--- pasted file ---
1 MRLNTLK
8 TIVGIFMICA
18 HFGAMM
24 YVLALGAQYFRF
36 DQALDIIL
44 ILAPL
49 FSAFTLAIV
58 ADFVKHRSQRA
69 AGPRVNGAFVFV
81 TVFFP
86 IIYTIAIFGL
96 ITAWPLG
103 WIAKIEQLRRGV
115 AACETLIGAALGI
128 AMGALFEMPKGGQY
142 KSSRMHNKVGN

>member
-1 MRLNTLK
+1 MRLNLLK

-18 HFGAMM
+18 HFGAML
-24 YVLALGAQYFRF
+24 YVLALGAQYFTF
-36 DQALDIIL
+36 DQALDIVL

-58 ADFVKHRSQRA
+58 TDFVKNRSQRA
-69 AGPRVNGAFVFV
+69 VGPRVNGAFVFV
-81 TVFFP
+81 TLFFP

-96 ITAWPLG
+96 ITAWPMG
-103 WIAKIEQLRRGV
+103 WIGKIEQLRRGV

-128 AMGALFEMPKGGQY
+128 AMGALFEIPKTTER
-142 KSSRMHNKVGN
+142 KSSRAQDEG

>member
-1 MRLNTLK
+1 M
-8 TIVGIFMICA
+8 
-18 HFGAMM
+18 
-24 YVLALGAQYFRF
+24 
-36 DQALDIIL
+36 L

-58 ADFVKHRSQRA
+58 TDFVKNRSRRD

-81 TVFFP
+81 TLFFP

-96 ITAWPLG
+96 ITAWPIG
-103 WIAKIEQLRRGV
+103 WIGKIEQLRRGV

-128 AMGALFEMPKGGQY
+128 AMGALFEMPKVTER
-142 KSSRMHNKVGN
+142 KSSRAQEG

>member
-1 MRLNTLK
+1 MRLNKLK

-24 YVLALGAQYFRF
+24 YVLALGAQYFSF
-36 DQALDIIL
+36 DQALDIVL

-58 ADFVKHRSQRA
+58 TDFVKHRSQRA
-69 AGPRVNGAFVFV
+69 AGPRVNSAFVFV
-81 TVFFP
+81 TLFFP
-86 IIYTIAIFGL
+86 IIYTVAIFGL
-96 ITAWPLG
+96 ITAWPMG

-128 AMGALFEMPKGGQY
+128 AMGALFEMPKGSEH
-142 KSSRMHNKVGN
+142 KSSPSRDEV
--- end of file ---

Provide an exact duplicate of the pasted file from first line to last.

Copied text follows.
1 MRLNTLK
8 TIVGIFMICA
18 HFGAMM
24 YVLALGAQYFRF
36 DQALDIIL
44 ILAPL
49 FSAFTLAIV
58 ADFVKHRSQRA
69 AGPRVNGAFVFV
81 TVFFP
86 IIYTIAIFGL
96 ITAWPLG
103 WIAKIEQLRRGV
115 AACETLIGAALGI
128 AMGALFEMPKGGQY
142 KSSRMHNKVGN

>member
-1 MRLNTLK
+1 MRLNLLK

-18 HFGAMM
+18 HFGAML
-24 YVLALGAQYFRF
+24 YVLALGAQYFTF
-36 DQALDIIL
+36 DQALDIVL

-58 ADFVKHRSQRA
+58 TDFVKNRSQRA
-69 AGPRVNGAFVFV
+69 VGPRVNGAFVFV
-81 TVFFP
+81 TLFFP

-96 ITAWPLG
+96 ITAWPMG
-103 WIAKIEQLRRGV
+103 WIGKIEQLRRGV

-128 AMGALFEMPKGGQY
+128 AMGALFEIPKTTER
-142 KSSRMHNKVGN
+142 KSSRAQDEG

>member
-1 MRLNTLK
+1 M
-8 TIVGIFMICA
+8 
-18 HFGAMM
+18 
-24 YVLALGAQYFRF
+24 
-36 DQALDIIL
+36 L

-58 ADFVKHRSQRA
+58 TDFVKNRSRRD

-81 TVFFP
+81 TLFFP

-96 ITAWPLG
+96 ITAWPIG
-103 WIAKIEQLRRGV
+103 WIGKIEQLRRGV

-128 AMGALFEMPKGGQY
+128 AMGALFEMPKVTER
-142 KSSRMHNKVGN
+142 KSSRAQEG

>member
-1 MRLNTLK
+1 MRLNKLK

-24 YVLALGAQYFRF
+24 YVLALGAQYFSF
-36 DQALDIIL
+36 DQALDIVL

-58 ADFVKHRSQRA
+58 TDFVKHRSQRA
-69 AGPRVNGAFVFV
+69 AGPRVNSAFVFV
-81 TVFFP
+81 TLFFP
-86 IIYTIAIFGL
+86 IIYTVAIFGL
-96 ITAWPLG
+96 ITAWPMG

-128 AMGALFEMPKGGQY
+128 AMGALFEMPKGSEH
-142 KSSRMHNKVGN
+142 KSSPSRDEV